Laurie’s sliding scale quiz

Three classes of sliding-scale quizzes later, I can say that I frightened my first-year kids to death but my upper levels were smirking, especially the level 2’s who got as many points (or more) as the level 4’s who were sitting next to them. The upper-level kids absolutely loved this “challenge” approach. Laurie, you rock!

Here’s a sample of my level 2-AP quiz (points possible are marked):

(1) Она бежит. She is running.
(2) Она вбежала в дом. She ran into the house.
(2) Он выбежал в коридор. He ran out into the corridor.
(3) Выбежав в коридор, он закричал, “Мы горим”. Having run into the corridor, he shouted, “We’re on fire.”
(2) Я сидел на диване. I was sitting on the couch.
(4) Моя жена читала свой любимый “Спорт”. My wife was reading her favorite “Sports.”
(3) Везде был один дым. There was only smoke to be seen.
(4) Нужно срочно звонить в пожарную! We need to urgently call the fire department!

The level 2 kids had only to get 5 points, level 3-10, level 4-5: 15, and AP/IB: 20. Everyone got their top score, and most got more. I had key words that they had to get right in each sentence (not to mention grammar) to get the points.

I will have to dial it down to relax the first-year kids, but I will be using this again for sure!

9 responses to “Laurie’s sliding scale quiz

  1. I’m so glad that it worked for your kids!!!!!!!! I must now admit that I actually like giving and grading these.

    with love,


  2. Well…I have to admit something else…

    I’m lazy…

    So when we graded them as a class, I told the kids that I would first translate the whole sentence, and then they had to circle each chunk I mentioned if they got it right. There were some questions: “sat” was correct for “was sitting,” while “ran into” was correct for second year kids but not for AP kids, who had to get “ran out into.” At the end, they counted up their circles, and that was their score. So I didn’t really grade them myself (but of course will cast an eye over them) — on the other hand, I also see how I can grade them on my own. Kids usually are harsher on themselves than I am, and I know who tends to fudge things.


  3. Is there more info about this sliding scale quiz? I also have mixed classes (don’t we all?) and am excited that this might help me differentiate.


  4. Hi Ben!

    This post has the quiz info in the comment section.

    Maybe we can get more people to chime in about how they deal with differentiation.


  5. I don’t have “mixed-level” classes–as in 1 or 2, but, of course, I have mixed level classes–because all classes are mixed levels in the end. 🙂

    So, tomorrow I am going to give my first cumulative vocab quiz of this nature. It is two sided with no numbers, so you can’t tell which side to start on. I put thirty items on the quiz. I will write the number to shoot for (15, 20, or 25) in the margin according to “where” they are in my class. They will probably talk among themselves after it is over and wonder why “some” people only had to do 15 and others had to do 25. This is where differentiation gets tricky for me. My kids are 11 and 12. They are still pretty concrete–smart/dumb, fast/slow, hate/love, etc. Not too much in between.

    I could use some help to find the right words to explain this to them and, also, how the “extra credit” for doing more works. Thank you for any suggestions.

    The next day, I will give them the sentence translation portion.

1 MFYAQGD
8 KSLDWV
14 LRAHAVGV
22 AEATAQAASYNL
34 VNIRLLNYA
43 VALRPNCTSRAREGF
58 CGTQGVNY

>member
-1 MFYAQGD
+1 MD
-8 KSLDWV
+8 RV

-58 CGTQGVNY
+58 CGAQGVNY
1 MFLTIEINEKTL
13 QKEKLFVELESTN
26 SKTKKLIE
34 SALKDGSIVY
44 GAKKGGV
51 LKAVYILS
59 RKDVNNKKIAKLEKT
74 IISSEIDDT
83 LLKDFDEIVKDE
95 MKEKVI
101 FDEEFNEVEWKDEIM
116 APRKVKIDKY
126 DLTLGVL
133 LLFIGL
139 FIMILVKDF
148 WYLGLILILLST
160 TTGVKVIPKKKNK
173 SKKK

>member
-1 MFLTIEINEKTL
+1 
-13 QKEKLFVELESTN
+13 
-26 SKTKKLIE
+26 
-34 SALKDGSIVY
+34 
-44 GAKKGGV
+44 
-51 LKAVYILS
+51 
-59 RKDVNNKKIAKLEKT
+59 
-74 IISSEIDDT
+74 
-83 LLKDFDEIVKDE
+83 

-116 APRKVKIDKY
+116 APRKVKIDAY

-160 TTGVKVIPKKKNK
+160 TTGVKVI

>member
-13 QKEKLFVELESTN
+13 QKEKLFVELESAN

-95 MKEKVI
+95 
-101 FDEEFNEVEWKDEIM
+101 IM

I’ll report on how this all turns out. I find the ideas of choice, challenge, and variable expectations very attractive for them and for me.


  6. Hmmmm…..some options:

    1. Don’t give them any numbers to shoot for. Tell them that this is a quiz to evaluate YOU, which things you have set up well for them, which things need more practice. Ask them to do all of the ones that they can so you can evaluate yourself accurately. Count it as a “homework”….if they stop working you can speak with an individual student and see if he/she can do more or has just stopped.

    Observe how that goes…maybe they will self-differentiate and you will not have to assign numbers next time.

    When I do this I then put all of the 100 papers in one pile. No question on that grade. The question is….how accurate is it to evaluate all of your students based on these scores? Are these “overachievers”? Could anyone else REALLY have managed a 100? If so, then base your grades on this scale. 30 correct = 100 etc.

    If I know in my heart that these are really 100+ papers, then I look at the papers of the students who got nearly every answer correct. So, in your case, students who got between 27-29 correct (or 25-27 wherever the next chunk of scores fall) and pick the number that will set the standard for the test. Perhaps 27 out of 30 will be a 100….and then assign grades based on that scale. (so 18/30 really equals 18/27 which would be a 68….24/27 equals 89 etc.)

    This really works because sometimes I totally under or over estimate the time needed and this takes care of it.

    I simply tell the students that I chose 27 as the amount needed for a 100 after evaluating myself (based on students’ scores) on how well I prepared the test and how well I had provided them with input.

    Because the point-chasers determine the 100 level I rarely, if ever, have a complaint…they get’s fair in every sense.

    2. Tell them that you have to modify the number of sentences that you correct in order to be a better teacher. Therefore, for each quiz there will be a number that they need to do (minimum) on each paper. Different students will have different numbers. They can do more if they’d like and you will give them extra credit. Then really do rotate it. If you really want to challenge your upper level kids, make a slightly different version for them that is more challenging when it is their turn to do fewer sentences.